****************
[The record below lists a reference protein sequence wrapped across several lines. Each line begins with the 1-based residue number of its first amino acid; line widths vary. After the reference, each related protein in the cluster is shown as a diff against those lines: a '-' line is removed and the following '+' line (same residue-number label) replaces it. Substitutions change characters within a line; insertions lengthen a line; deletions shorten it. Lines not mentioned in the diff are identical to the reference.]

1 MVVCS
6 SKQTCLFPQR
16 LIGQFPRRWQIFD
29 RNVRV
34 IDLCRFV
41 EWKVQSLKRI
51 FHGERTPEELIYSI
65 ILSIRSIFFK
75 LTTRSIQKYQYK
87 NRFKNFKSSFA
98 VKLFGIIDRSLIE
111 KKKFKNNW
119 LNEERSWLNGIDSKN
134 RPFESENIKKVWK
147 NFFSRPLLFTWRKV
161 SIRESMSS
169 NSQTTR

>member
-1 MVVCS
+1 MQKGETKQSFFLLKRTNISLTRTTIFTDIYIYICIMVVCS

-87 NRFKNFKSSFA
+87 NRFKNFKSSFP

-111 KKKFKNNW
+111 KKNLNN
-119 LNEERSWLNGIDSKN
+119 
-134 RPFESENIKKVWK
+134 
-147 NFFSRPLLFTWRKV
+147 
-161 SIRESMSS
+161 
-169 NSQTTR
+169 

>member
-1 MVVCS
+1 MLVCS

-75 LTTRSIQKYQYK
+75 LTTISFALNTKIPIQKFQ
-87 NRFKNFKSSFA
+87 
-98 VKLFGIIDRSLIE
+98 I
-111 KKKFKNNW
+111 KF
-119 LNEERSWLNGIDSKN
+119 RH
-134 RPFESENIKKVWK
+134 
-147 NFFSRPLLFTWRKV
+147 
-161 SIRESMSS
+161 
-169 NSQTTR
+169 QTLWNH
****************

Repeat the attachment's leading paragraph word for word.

[The record below lists a reference protein sequence wrapped across several lines. Each line begins with the 1-based residue number of its first amino acid; line widths vary. After the reference, each related protein in the cluster is shown as a diff against those lines: a '-' line is removed and the following '+' line (same residue-number label) replaces it. Substitutions change characters within a line; insertions lengthen a line; deletions shorten it. Lines not mentioned in the diff are identical to the reference.]